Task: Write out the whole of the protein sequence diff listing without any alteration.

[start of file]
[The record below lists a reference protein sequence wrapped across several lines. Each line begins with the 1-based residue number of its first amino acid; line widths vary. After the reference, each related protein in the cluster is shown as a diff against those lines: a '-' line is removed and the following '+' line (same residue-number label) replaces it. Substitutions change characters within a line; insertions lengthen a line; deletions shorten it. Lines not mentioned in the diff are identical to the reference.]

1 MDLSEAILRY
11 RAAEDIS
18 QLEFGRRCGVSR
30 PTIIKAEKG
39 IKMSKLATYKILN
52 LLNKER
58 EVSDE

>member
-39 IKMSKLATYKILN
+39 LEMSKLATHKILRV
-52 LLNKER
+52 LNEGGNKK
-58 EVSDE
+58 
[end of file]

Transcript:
[The record below lists a reference protein sequence wrapped across several lines. Each line begins with the 1-based residue number of its first amino acid; line widths vary. After the reference, each related protein in the cluster is shown as a diff against those lines: a '-' line is removed and the following '+' line (same residue-number label) replaces it. Substitutions change characters within a line; insertions lengthen a line; deletions shorten it. Lines not mentioned in the diff are identical to the reference.]

1 MDLSEAILRY
11 RAAEDIS
18 QLEFGRRCGVSR
30 PTIIKAEKG
39 IKMSKLATYKILN
52 LLNKER
58 EVSDE

>member
-39 IKMSKLATYKILN
+39 LEMSKLATHKILRV
-52 LLNKER
+52 LNEGGNKK
-58 EVSDE
+58 